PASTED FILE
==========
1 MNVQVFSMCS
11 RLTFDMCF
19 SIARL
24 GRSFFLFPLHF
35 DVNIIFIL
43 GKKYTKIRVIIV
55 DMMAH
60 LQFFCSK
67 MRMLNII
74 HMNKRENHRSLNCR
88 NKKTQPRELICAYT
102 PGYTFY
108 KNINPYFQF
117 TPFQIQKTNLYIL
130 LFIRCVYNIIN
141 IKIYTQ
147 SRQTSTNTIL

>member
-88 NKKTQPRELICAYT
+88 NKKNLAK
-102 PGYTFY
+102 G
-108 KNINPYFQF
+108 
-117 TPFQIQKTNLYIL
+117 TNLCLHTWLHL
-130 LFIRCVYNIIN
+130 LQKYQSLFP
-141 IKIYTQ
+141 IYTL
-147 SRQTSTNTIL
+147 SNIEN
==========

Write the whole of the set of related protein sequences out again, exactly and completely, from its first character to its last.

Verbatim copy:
1 MNVQVFSMCS
11 RLTFDMCF
19 SIARL
24 GRSFFLFPLHF
35 DVNIIFIL
43 GKKYTKIRVIIV
55 DMMAH
60 LQFFCSK
67 MRMLNII
74 HMNKRENHRSLNCR
88 NKKTQPRELICAYT
102 PGYTFY
108 KNINPYFQF
117 TPFQIQKTNLYIL
130 LFIRCVYNIIN
141 IKIYTQ
147 SRQTSTNTIL

>member
-88 NKKTQPRELICAYT
+88 NKKNLAK
-102 PGYTFY
+102 G
-108 KNINPYFQF
+108 
-117 TPFQIQKTNLYIL
+117 TNLCLHTWLHL
-130 LFIRCVYNIIN
+130 LQKYQSLFP
-141 IKIYTQ
+141 IYTL
-147 SRQTSTNTIL
+147 SNIEN